Institute ends bid to manage schools

Kennedy Krieger said it is willing to offer expertise if requested

February 05, 2000|By JoAnna Daemmrich and Eric Siegel | JoAnna Daemmrich and Eric Siegel,SUN STAFF

The Kennedy Krieger Institute has dropped out of the running to manage one or more of three underachieving Baltimore elementary schools that were taken over by the state this week.

Kennedy Krieger, renowned for its care of, and research with, disabled children and teen-agers, said in a statement yesterday that it had decided to withdraw because none of the three schools was in East Baltimore, where the institute has been located for nearly 40 years.

The withdrawal by Kennedy Krieger, which had proposed a partnership with a nonprofit foundation set up by local retirement home developer John C. Erickson, leaves two out-of-town, for-profit companies vying to manage the schools: Edison Schools Inc. and Mosaica Education Inc., both headquartered in New York.

State education officials acknowledged that Kennedy Krieger's decision -- announced just three days after the first takeover of individual schools in Maryland history -- limited their choices. But they said they had faith in the capabilities of Edison, which operates 79 schools in 17 states and Washington, and Mosaica, which manages eight schools in three states.

"We have a high-level of confidence in the vendors that are remaining," said Ronald A. Peiffer, an assistant state schools superintendent.

Peiffer said the state could not solicit proposals from another group to replace that of Kennedy Krieger because of state bidding regulations.

On Tuesday, the state board voted to take control of Gilmor and Furman L. Templeton elementary schools in West Baltimore, and Montebello Elementary School in Northeast. Fewer than 10 percent of third-graders at the schools achieved satisfactory scores on the most recent state tests.

Under the takeover, the schools will continue to be run by the city until July 1, when they will be handed over to an outside manager, which will hire principals, teachers and staff.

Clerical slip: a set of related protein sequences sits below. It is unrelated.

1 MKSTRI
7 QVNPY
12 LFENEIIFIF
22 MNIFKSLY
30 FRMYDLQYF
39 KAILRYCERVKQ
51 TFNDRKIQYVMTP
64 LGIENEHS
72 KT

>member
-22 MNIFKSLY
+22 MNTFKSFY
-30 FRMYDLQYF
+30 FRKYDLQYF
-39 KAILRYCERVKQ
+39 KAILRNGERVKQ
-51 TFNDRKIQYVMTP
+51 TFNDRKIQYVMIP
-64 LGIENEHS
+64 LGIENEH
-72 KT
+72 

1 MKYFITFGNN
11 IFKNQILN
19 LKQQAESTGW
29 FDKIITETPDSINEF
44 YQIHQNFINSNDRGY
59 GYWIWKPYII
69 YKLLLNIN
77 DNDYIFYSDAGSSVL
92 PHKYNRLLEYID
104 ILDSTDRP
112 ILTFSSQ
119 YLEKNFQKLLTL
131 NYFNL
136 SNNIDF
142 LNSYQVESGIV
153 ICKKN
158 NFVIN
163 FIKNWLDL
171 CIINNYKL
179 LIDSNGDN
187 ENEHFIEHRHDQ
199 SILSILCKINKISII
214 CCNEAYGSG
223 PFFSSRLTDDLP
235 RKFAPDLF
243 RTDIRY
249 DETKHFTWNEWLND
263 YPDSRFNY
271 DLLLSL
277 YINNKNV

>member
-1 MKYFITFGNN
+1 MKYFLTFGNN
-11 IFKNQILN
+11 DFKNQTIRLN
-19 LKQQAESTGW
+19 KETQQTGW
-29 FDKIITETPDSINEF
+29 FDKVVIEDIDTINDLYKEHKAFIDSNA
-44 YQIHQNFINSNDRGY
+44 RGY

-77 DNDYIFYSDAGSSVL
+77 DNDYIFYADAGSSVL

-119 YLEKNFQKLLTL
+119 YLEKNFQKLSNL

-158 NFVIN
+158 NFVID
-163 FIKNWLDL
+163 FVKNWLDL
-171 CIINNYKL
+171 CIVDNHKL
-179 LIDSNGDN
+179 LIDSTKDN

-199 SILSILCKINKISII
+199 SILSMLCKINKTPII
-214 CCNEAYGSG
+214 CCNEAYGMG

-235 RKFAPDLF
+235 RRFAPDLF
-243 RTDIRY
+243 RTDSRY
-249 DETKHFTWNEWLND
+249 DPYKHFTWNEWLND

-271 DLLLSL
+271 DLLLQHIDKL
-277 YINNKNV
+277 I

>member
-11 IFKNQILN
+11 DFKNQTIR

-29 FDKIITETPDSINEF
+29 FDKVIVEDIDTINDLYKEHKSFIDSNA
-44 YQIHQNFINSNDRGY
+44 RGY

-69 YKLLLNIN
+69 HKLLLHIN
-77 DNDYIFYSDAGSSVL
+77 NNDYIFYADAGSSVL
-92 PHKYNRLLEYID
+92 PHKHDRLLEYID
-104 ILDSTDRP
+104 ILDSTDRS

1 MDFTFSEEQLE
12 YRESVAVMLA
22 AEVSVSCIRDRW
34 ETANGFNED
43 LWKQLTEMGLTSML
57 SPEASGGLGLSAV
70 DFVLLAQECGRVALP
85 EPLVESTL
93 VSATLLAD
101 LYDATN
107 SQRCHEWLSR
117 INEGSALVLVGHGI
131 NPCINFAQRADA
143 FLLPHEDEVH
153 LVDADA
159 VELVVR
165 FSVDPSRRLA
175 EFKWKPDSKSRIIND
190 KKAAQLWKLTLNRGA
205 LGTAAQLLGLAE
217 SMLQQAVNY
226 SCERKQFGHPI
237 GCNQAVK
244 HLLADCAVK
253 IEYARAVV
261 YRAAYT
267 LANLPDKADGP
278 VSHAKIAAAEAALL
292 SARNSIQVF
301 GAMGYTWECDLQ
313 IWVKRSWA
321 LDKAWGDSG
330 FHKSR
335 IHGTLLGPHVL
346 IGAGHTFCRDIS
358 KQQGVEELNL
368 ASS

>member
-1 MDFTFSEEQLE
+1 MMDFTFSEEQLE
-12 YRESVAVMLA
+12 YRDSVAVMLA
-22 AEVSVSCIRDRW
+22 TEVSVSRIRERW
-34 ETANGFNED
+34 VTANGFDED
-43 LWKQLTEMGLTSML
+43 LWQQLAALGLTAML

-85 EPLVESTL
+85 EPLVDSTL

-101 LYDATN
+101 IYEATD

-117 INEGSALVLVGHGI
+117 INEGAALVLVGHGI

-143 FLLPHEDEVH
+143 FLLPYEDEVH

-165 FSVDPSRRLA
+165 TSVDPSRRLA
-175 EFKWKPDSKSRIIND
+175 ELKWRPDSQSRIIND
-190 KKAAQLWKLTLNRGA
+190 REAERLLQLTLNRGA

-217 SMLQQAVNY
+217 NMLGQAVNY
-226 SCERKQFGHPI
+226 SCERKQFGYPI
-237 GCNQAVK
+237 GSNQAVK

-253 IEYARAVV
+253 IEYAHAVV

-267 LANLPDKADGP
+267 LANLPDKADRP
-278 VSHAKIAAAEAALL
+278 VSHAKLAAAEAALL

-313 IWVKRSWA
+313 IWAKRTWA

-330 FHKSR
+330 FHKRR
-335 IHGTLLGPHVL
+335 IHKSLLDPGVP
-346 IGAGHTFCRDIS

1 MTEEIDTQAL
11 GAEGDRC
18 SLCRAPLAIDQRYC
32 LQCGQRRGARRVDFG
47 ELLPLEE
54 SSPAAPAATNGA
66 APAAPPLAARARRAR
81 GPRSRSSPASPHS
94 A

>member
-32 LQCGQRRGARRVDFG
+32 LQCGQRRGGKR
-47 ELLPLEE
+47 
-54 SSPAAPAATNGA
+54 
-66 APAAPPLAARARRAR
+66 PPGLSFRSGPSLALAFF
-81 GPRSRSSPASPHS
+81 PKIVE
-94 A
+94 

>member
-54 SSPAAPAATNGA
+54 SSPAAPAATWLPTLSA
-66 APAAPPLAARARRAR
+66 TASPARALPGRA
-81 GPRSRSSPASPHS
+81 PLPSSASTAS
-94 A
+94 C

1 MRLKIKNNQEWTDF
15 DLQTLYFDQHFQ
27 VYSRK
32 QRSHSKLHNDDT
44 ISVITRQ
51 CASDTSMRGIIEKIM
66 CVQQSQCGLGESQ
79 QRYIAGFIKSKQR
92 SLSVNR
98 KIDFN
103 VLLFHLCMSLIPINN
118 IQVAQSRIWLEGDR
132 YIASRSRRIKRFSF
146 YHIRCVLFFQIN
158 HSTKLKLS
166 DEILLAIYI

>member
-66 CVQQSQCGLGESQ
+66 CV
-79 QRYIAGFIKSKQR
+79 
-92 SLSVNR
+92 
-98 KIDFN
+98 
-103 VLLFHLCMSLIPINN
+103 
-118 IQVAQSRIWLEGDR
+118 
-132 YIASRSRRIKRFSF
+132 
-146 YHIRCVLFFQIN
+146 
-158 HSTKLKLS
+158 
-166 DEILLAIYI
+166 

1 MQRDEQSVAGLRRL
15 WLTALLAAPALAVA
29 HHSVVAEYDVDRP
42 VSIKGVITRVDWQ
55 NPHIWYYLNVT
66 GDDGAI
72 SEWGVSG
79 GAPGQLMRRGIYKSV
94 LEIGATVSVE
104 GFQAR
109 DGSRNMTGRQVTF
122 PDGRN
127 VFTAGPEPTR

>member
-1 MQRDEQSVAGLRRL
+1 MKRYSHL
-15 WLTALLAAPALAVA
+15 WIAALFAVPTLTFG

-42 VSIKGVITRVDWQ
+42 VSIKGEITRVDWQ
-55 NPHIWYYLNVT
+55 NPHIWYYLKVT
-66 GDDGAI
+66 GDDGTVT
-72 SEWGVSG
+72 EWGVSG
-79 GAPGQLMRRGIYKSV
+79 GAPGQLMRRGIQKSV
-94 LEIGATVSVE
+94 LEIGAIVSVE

State officials say they would prefer to divide the three schools among the remaining vendors, but acknowledge that either Edison or Mosaica could wind up running all of them.

In its statement yesterday, Kennedy Krieger, which operates a private high school and a private lower/middle school in the city for children with special needs , said it would be willing to act as a special education consultant for the manager of the schools.

"We are uniquely qualified to act in this capacity," said Gary Goldstein, president of Kennedy Krieger. "If our help is requested, we are interested in communicating our expertise."

Kennedy Krieger, in the 700 block of North Broadway adjacent to the Johns Hopkins Medical Institutions, said managing a school in East Baltimore would have made sense because of the relationships it has built up with neighborhood groups over the years.

"When we originally submitted the proposal, we specified we wanted to work with schools in East Baltimore," said Wendy Odell Magus, a Kennedy Krieger spokeswoman. "We have an established relationship with community leaders in the area. When the schools were identified and didn't fall into that geographic area, we had to think hard and evaluate that. It wasn't the right fit."

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